Munson’s Residential Substance Abuse Program May Get Cut Due to COVID-19
Some medical experts say the quarantine led to widespread isolation which has in turn, fueled addiction and substance abuse issues across the state.
The need for mental health and drug abuse help has increased, but now, Munson is considering eliminating or altering their residential substance abuse program.
Their 14-bed program serves people battling alcohol and other drug addictions and focuses heavily on group therapies and activities.
Treatment would be much harder now with social distancing concerns.
“This is a program that’s very, very group oriented,” said Scott Wagner, Munson’s executive director of behavioral health. “These are people that who would be staying overnight in the residential program. And again, that creates social distancing safety virus transmission sorts of issues.”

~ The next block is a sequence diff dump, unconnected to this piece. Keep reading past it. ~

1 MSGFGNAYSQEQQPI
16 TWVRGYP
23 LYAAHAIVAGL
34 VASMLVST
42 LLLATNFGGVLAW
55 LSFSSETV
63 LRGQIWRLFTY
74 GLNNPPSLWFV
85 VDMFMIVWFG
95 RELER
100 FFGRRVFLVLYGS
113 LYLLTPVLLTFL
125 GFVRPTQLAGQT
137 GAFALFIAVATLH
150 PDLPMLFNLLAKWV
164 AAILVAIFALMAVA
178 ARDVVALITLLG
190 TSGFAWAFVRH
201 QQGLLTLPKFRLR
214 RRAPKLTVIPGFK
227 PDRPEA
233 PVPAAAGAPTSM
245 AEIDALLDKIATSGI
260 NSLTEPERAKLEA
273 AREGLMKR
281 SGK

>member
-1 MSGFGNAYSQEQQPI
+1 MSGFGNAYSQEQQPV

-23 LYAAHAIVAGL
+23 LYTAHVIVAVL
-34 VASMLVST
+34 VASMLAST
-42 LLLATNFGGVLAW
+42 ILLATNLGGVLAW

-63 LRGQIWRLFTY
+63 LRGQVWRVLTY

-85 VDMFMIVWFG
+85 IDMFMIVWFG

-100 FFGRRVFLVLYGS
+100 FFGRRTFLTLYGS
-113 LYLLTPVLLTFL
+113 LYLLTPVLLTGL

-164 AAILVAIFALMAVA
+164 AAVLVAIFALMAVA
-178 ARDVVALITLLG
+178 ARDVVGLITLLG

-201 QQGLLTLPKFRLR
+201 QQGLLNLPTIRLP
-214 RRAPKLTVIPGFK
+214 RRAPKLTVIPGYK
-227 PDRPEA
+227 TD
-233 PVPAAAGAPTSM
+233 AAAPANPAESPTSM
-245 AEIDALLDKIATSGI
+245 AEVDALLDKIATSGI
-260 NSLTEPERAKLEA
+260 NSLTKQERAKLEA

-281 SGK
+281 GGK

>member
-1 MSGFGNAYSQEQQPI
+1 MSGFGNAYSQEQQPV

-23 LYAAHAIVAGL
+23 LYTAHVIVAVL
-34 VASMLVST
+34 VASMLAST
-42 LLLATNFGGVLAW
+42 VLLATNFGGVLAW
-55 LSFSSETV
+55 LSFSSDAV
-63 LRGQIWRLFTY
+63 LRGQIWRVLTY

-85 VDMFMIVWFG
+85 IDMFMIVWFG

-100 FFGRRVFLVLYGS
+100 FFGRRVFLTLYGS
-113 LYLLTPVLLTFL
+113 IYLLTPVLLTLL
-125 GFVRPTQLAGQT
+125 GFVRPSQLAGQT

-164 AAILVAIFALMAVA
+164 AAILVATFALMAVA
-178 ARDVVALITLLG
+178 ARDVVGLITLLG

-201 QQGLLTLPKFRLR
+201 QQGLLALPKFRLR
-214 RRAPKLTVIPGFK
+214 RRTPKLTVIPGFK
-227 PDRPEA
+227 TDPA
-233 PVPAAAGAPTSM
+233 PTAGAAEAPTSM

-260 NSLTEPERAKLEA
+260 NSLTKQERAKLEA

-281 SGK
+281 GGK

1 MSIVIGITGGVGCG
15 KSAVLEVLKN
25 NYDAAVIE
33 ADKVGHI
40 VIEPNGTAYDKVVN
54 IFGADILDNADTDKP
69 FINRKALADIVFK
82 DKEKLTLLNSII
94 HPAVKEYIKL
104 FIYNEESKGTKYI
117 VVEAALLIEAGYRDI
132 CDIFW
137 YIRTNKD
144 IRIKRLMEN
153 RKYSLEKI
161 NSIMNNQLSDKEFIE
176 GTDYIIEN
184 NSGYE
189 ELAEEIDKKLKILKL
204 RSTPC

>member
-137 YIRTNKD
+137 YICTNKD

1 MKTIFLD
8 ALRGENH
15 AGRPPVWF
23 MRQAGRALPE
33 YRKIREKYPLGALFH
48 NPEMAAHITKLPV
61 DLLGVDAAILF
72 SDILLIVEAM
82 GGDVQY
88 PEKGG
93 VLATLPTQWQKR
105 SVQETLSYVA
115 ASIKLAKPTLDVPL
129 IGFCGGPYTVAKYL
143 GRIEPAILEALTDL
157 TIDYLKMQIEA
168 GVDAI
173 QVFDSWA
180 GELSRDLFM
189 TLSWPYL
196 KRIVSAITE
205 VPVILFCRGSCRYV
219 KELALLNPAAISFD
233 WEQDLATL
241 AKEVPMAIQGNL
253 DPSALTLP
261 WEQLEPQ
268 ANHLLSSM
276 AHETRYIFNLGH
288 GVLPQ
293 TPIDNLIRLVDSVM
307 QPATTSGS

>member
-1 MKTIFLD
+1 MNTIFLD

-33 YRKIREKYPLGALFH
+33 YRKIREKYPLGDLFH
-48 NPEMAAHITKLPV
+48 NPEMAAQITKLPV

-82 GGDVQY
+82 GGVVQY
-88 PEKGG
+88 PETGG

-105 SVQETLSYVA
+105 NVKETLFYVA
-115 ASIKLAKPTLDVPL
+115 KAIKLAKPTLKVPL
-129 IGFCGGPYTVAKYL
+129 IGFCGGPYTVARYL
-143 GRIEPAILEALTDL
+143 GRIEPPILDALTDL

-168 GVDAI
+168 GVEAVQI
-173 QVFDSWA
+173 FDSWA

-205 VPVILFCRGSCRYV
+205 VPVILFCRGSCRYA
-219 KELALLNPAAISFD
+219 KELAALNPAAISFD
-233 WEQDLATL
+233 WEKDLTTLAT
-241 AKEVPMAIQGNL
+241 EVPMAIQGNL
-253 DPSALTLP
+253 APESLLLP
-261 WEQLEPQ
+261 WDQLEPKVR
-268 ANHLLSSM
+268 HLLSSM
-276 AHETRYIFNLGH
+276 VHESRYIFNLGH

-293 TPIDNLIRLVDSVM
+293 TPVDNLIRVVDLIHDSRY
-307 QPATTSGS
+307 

To compensate, Munson has ramped up their outpatient and telehealth care.
“Actually, in our outpatient services, we were able to see more people via telehealth than before March,” said Wagner. “Next week, we will be bringing our therapists back into the office, they will continue to do telehealth outpatient visits.”
For now, officials must make difficult decisions and have conversations about how to move forward with this essential service during this pandemic.
“We have focused more on how can we provide services and continue services that we can do more virtually like outpatient services into people’s home,” said Wagner.
Wagner says they don’t have a timeline on finalizing any decision.